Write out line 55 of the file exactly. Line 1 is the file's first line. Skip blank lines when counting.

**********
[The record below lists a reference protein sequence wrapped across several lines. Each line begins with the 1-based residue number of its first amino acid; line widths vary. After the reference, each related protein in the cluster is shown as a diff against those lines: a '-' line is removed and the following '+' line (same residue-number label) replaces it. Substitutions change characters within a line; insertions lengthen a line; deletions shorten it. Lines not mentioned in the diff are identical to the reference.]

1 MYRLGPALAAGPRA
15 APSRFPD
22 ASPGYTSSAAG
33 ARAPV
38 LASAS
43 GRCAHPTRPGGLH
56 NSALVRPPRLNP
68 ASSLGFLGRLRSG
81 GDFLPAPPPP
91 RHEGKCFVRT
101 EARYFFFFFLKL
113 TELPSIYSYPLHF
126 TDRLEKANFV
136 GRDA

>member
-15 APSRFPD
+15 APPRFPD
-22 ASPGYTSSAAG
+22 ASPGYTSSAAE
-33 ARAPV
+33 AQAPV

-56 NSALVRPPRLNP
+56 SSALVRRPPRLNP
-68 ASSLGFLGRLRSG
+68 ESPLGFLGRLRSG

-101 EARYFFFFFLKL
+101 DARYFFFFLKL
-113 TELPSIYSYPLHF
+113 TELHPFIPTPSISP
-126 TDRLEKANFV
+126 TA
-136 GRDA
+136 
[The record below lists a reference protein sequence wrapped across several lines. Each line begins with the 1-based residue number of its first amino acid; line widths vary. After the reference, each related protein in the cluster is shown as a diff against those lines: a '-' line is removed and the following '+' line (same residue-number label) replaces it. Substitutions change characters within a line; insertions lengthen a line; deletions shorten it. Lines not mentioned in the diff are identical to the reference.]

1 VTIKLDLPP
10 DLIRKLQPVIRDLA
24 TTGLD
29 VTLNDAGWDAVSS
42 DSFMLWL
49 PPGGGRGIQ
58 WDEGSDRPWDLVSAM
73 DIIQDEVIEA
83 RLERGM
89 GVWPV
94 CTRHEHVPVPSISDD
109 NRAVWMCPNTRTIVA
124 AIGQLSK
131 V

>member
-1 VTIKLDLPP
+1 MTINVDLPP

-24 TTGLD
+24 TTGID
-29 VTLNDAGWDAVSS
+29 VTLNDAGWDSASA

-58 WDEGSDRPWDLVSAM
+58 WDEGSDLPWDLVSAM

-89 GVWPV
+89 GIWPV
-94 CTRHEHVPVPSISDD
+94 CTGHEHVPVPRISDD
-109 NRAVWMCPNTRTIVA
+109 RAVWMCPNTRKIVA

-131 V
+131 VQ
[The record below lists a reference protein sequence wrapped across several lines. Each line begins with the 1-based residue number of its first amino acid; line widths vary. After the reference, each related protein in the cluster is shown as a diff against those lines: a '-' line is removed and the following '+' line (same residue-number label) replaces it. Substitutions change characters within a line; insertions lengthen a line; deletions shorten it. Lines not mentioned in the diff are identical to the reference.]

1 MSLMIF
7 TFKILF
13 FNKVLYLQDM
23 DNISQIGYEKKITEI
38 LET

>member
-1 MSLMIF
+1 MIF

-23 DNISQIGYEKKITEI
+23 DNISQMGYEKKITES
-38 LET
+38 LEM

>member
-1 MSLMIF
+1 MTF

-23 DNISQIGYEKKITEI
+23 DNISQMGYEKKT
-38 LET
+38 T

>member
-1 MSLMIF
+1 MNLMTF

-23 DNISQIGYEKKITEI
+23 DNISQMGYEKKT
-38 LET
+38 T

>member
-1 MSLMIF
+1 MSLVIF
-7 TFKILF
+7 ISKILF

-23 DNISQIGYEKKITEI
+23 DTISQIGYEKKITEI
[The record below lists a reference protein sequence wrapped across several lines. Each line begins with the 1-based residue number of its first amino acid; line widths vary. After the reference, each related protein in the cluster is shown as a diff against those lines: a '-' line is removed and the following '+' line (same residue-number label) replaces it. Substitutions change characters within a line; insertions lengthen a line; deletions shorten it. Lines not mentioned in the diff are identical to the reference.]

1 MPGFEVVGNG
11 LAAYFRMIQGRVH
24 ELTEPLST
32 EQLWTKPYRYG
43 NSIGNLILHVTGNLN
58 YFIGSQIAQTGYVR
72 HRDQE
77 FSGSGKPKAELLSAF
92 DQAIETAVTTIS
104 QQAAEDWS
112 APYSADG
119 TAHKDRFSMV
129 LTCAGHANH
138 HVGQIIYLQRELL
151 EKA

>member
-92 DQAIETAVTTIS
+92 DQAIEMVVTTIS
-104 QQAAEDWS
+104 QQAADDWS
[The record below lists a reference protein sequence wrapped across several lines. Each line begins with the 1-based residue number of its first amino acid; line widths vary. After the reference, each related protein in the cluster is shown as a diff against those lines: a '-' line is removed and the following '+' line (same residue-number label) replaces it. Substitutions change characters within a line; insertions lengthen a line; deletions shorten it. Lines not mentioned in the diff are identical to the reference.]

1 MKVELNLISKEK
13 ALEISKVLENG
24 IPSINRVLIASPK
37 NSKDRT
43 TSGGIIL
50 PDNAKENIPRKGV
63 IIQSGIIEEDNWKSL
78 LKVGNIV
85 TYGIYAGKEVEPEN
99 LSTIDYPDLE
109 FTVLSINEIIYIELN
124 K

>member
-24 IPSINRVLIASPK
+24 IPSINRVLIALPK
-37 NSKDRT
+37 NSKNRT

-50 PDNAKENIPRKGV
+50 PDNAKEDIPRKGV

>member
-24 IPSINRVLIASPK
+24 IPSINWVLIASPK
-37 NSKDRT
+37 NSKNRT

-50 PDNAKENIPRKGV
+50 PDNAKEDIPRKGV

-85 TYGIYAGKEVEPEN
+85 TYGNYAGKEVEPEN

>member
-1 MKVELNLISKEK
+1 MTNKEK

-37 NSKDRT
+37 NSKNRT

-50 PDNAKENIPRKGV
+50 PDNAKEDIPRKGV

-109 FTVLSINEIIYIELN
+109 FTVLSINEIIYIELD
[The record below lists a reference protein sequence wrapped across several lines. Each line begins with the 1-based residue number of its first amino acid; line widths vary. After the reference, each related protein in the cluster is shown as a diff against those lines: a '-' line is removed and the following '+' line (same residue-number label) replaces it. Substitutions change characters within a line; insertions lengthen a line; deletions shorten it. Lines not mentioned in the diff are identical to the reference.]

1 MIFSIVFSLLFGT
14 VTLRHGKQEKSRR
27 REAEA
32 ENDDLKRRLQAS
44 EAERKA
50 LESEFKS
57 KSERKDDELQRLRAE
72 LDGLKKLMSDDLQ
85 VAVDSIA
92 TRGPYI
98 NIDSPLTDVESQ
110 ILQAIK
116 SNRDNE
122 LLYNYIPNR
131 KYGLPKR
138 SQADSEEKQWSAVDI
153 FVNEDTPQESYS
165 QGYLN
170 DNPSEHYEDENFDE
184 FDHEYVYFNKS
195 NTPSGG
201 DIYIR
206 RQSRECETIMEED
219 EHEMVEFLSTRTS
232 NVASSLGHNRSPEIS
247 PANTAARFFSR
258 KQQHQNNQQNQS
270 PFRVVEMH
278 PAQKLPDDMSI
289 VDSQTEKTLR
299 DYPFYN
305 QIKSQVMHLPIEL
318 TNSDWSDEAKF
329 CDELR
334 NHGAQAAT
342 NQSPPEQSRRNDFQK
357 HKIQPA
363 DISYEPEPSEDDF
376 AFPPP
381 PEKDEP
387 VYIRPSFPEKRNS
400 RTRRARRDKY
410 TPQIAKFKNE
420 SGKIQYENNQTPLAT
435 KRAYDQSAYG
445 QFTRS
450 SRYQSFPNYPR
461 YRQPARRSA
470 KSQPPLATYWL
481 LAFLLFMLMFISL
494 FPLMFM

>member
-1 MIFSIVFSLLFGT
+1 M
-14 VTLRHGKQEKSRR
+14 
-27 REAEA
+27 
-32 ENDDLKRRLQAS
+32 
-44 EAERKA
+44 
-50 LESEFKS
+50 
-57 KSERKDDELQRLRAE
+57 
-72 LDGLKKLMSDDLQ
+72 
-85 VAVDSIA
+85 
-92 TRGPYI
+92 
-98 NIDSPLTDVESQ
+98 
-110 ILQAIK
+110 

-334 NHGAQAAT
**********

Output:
-29 VTLNDAGWDAVSS